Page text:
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Cooking with "Modernist Cuisine" (Part 1)

Modernist Cookbook

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#571 emannths

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Posted 08 April 2011 - 10:43 PM

When are people without "connections" going to be able to get this book?

Don't be afraid--just give it a whirl from what you see here and elsewhere on the internet. After all, that's how they came up with the recipes. And does anyone actually run out of Activa?

#572 nathanm

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Posted 09 April 2011 - 06:44 AM


When are people without "connections" going to be able to get this book?


I think it important to point out that many peoople who now have this book had no special connections of any kind. They simply pre-ordered from Amazon.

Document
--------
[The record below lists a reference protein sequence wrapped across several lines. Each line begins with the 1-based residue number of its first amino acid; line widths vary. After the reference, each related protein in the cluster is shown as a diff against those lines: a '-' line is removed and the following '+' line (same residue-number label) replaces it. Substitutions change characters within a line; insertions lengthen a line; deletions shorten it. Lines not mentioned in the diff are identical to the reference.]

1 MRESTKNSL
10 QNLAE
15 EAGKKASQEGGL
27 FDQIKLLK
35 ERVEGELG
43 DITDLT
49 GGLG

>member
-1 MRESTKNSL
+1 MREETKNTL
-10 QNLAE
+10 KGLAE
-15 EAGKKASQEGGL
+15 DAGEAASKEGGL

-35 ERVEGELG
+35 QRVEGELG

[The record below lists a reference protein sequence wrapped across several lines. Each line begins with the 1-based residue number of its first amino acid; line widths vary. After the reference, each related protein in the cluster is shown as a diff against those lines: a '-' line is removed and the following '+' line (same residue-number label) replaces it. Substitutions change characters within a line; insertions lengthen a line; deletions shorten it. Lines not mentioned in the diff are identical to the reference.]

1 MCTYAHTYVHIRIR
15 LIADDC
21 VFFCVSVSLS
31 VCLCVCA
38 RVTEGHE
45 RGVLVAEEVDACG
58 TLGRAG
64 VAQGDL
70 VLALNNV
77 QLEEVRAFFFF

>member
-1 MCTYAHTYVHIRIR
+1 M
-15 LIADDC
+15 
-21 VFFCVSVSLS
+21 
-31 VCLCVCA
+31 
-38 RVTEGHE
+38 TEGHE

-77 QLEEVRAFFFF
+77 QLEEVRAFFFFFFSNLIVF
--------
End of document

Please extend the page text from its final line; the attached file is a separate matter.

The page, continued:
The only connection the people posting here had is that they had followed the progress of the book for 4 years or so on egullet postings so they were able to make a quick decision and order early.

I'm sorry that the book is back ordered - demand has exceeded my expectations. People who ordered by mid-March will get their books in the next couple weeks, if they haven't gotten them already. After some point in mid to late March the orders will be filled from the second printing - those books should arrive to customers by late June.

Note that there is an advantage in ordering sooner rather than later because the 2nd printing will be shipped in stages. The sooner you order, the sooner you get your book. Somebody ordering today may not a book until mid to late July.
Nathan

#573 jackal10

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Posted 09 April 2011 - 06:49 AM

Any idea when we will get the book in the UK? Amazon.co.uk has no date, and I ordered last October